• Tiny SUV makes parallel parking easy
  • Can fit a lot of stuff in it

Cons of Driving My Super Old Car:

  • Probably not Is not fuel efficient
  • Probably lacking in safety technology (there are at least 2 airbags)
  • Lacking in all technology (it was upgraded to a CD player before I got it, but that serves as a reminder that it originally came with a cassette player)
  • It’s showing its age and those repairs cost $$$

gomez1Even if I eventually replace Gomez, it won’t ever be with a new car straight off the lot. A used car will work just fine.

How do you feel about driving old cars? Is it better to drive them til the end or upgrade to a more efficient model?

Jean Repair Attempt Failed

I have known for a while that my attempt at patching my jeans was failing, and yesterday they finally bite the dust.

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There is no saving these babies at this point, but since it is about to be short season, this is something I will probably put off until fall.

Have you made an attempt to repair something, but were met with utter failure?

At least I tried. I got another good 4 months out of my favorite jeans.

DIY: Saving My Favorite Jeans

My jeans always rip in the exact same place. Right in the crotch area.

In the past, I have had my grandmother patch them up for me. Sometimes the same pair would get repaired several times like the one below.

While folding my laundry last week, I noticed my newest pair of jeans (over a year and a half old) have finally achieved the dreaded crotch rip. I was not shocked or surprised. This was bound to happen eventually.

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Besides this tiny hole in a not so noticeable spot, the jeans are just fine. There was no need to fret, I was going to patch them myself!

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My sewing skills are even more sub-par than my knitting skills. I can sew buttons and seams together, but nothing this extensive (is this considered extensive?).

Now was my chance to learn a new skill that I could continue to use for years to come!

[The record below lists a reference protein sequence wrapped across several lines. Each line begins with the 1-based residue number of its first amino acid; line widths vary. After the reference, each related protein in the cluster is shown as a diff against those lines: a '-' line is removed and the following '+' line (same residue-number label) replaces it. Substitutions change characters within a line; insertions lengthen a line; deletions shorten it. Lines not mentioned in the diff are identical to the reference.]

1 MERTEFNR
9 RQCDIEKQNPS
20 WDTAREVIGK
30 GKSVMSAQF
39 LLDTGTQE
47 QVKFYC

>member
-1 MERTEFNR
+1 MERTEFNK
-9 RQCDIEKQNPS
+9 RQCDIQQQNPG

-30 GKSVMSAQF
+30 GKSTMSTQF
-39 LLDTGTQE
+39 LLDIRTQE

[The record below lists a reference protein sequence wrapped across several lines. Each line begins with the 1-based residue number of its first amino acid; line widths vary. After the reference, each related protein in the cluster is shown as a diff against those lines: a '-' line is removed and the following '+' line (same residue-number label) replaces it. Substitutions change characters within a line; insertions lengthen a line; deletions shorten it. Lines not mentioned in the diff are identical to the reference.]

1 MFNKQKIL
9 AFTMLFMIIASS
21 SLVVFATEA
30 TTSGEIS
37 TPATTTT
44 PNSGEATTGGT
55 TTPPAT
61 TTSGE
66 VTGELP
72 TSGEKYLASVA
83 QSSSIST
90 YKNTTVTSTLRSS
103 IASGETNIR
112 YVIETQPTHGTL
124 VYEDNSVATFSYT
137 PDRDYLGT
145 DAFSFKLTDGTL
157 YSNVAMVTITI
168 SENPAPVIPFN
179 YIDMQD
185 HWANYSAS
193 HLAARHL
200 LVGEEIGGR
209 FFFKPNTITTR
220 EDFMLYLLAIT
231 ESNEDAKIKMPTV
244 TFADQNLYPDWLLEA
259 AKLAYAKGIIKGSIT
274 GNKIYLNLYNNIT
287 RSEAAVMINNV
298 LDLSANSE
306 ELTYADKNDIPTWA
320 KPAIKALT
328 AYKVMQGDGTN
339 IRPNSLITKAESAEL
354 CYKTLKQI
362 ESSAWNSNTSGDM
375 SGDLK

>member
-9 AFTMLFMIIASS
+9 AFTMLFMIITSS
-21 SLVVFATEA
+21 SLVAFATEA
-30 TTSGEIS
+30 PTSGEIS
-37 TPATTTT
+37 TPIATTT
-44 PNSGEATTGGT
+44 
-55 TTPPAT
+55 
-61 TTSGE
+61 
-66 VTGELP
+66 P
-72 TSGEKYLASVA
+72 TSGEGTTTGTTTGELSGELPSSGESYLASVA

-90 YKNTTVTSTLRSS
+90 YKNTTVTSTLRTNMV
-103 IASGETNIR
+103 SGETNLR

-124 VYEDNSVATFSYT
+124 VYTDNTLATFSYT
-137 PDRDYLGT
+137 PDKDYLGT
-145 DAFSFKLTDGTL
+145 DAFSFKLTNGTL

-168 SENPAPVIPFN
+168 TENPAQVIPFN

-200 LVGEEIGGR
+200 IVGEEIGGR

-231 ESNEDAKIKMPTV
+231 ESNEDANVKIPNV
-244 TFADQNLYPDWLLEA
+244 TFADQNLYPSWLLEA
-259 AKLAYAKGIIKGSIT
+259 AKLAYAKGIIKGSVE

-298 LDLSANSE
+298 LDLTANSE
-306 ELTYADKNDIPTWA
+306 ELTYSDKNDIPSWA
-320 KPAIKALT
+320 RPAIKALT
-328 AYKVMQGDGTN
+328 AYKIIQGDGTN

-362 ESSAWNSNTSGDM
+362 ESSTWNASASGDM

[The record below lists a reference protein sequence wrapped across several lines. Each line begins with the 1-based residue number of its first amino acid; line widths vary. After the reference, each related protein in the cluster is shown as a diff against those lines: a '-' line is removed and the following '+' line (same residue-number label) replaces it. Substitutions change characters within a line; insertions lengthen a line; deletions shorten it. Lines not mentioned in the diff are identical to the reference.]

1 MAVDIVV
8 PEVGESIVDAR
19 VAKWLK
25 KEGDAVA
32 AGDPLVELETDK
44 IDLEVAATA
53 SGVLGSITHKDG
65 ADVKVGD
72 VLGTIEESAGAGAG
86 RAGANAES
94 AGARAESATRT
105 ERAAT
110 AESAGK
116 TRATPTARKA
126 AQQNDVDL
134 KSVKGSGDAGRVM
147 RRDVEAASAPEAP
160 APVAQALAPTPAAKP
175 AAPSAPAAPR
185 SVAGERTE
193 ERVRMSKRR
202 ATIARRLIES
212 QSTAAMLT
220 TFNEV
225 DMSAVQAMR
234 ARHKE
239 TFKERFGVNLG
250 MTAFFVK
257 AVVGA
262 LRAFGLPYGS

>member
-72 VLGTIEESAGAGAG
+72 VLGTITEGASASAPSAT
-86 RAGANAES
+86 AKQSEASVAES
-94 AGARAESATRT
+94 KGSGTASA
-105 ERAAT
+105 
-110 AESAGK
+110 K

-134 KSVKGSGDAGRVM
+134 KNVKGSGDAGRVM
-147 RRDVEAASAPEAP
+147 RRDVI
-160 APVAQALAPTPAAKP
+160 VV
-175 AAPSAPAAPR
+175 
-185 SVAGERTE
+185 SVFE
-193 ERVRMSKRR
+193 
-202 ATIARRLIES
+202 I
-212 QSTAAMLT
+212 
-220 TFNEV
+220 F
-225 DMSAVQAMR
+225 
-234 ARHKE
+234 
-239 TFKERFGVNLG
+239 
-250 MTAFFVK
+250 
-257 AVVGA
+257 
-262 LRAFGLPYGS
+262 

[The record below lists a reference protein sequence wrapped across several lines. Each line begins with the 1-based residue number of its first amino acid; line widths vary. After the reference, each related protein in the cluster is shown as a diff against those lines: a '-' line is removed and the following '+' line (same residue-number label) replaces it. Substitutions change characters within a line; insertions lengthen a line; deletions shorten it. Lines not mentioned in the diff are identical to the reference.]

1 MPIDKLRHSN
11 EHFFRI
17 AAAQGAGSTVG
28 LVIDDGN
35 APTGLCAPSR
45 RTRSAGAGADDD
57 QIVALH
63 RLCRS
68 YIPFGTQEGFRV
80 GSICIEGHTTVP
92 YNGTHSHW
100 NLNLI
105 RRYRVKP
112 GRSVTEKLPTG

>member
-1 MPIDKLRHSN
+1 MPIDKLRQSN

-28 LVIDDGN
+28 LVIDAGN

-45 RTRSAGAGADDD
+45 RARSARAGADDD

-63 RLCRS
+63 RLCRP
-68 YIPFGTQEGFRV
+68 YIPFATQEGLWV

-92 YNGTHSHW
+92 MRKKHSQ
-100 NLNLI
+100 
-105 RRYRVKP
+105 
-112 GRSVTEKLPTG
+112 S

First, I needed some supplies I did not currently have in my possession.

  1. pinking shears
  2. fusible

I looked up what pinking shears cost and they aren’t too expensive, but so far I have gone my entire life not needing them, so there is no point in making that purchase now. Instead, I chose to borrow a pair from my grandmother. #vintage

After a quick trip to Jo-Anne’s for fusible, I gathered all my supplies and was ready to go.

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First things first, I cut out a patch of denim from my now scrap pair of jeans. My plan was basically just to reinforce the crotch/thigh rub area so it would not rip any further.

 

I figured sewing the patch straight into the seam would help keep the fabric strong. To help, I used fusible, which basically turns your patch into an iron-on. I have never used fusible before and figured it could not hurt my pants any further.

 

Once the patches were ironed on, it was time to start sewing and this took a much longer time than I had thought! If I had a sewing machine this definitely would have been done sooner, but alas I do not. A used sewing machine is on my wish list (hint hint).

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Sewing the patches too frustratingly long. I started this Friday afternoon and did not finish until Sunday evening, but hey, at least I can wear my jeans on Monday!

They aren’t perfect, but I think I did a pretty decent job for my first try and I know I have more to learn.

Have you ever tried to patch your favorite pair of jeans before? Do you have any better suggestions for the next time this happens to me?